In 1748, Serra and Palóu confided to each other their desire to become missionaries. Serra, now 35, was assured a prestigious career as scholar if he stayed in Majorca. Applying to the colonial bureaucracy in Madrid, Serra requested that both he and Palóu embark on a foreign mission. After weathering some administrative obstacles, they received permission and set sail for Cádiz, the port of departure for Spain's colonies in the Americas. While waiting to set sail, Serra wrote a long letter to a colleague back in Majorca, urging him to console Serra's parents—now in their 70's—over their only son's pending departure. "They will learn to see how sweet is His yoke," Serra wrote, "and that He will change for them the sorrow they may now experience into great happiness. Now is not the time to muse or fret over the happenings of life but rather to be conformed to the will of God, striving to prepare themselves for that happy death which of all the things of life is our principal concern." Serra asked his colleague to read this letter to his parents.
In 1749, Serra and the Franciscan missionary team landed in Veracruz, on the Gulf coast of New Spain
In architecture, a quadrangle is a space or a courtyard rectangular in plan, the sides of which are or occupied by parts of a large building. The word is most associated with college or university campus architecture, but quadrangles are found in other buildings such as palaces. Most quadrangles are open-air, though a few have been roofed over, to provide additional space for social meeting areas or coffee shops for students; the word quadrangle was synonymous with quadrilateral, but this usage is now uncommon. Some modern quadrangles resemble cloister gardens of medieval monasteries, called garths, which were square or rectangular, enclosed by covered arcades or cloisters. However, it is clear from the oldest examples which are plain and unadorned with arcades, that the medieval colleges at Oxford and Cambridge were creating practical accommodation for college members. Grander quadrangles that look like cloisters came once the idea of a college was well established and benefactors or founders wished to create more monumental buildings.
Although architectonically analogous, for historical reasons quads in the colleges of the University of Cambridge are always referred to as courts. In North America, Thomas Jefferson's design for the University of Virginia centered the housing and academic buildings in a Palladian form around three sides of the Lawn, a huge grassy expanse; some American college and university planners imitated the Jeffersonian plan, the Oxbridge idea, Beaux-Arts forms, other models. The University of Chicago's Gothic campus is notable for its innovative use of quadrangles. All five barracks at The Citadel feature quadrangles with red-and-white squares, which are used for formations by the Corps of Cadets. Quadrangles are found in traditional Kerala houses and is known as the Nadumittam. William J. Stratton, Southern Illinois University Edwardsville Main Quad, University of Illinois at Urbana-Champaign Woodburn Circle, West Virginia University Blue Boar Quadrangle Francis Quadrangle, University of Missouri Memorial Quadrangle The Aula Maxima at NUI Galway is informally known by this title Mob Quad in Merton College, Oxford is one of the oldest quads in existence.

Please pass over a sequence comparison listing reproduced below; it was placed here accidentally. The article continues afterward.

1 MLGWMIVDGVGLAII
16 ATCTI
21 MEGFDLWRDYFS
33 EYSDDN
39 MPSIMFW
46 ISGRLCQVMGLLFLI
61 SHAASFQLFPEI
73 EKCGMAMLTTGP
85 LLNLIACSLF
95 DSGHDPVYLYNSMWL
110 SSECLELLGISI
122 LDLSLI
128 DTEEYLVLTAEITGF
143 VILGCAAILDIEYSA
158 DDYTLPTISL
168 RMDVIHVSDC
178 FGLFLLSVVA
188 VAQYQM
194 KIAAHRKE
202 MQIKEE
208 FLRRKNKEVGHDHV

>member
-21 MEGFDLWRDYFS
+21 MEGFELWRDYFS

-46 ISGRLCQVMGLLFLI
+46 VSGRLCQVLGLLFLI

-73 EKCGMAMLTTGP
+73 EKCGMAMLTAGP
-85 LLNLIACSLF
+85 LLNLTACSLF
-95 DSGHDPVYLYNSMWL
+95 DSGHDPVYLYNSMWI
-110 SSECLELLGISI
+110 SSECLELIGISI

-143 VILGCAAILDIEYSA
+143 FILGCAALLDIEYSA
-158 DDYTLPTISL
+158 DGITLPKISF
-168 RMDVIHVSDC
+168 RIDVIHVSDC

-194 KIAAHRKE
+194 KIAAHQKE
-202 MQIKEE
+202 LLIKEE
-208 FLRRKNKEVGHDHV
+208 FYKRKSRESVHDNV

Peckwater Quadrangle The Quad, Harvard University Harvard Yard, Harvard University The Dartmouth Green Main Quadrangles, University of Chicago The Quadrangle, Massachusetts Radcliffe Quadrangle, University College, Oxford Schenley Quadrangle, University of Pittsburgh Bascom Hill, University of Wisconsin–Madison Tom Quad, Christ Church, Oxford University Padmanabhapuram Palace University of Alabama Quad The Quad, University College London Founder's Building, Royal Holloway College, London The Diag, University of Michigan Buckingham Palace, England St. Thomas Residential School, Thiruvananthapuram, India Sunken Garden, College of William & Mary The Lawn, University of Virginia McKeldin Mall, University of Maryland Old College, University of Edinburgh Dahlgren Quadrangle, Georgetown University Academic Quadrangle, Simon Fraser University Old Campus, Yale University Branford College Courtyard, Yale University Main Quad, Stanford University Liberal Arts Quadrangle, University of Washington Siheyuan Nalukettu Haveli, a form of classical architecture from South Asia & Persia, which incorporates a quad for cooling ventilation in the hot climate, the private enjoyment of the open sky by residents, in a modest culture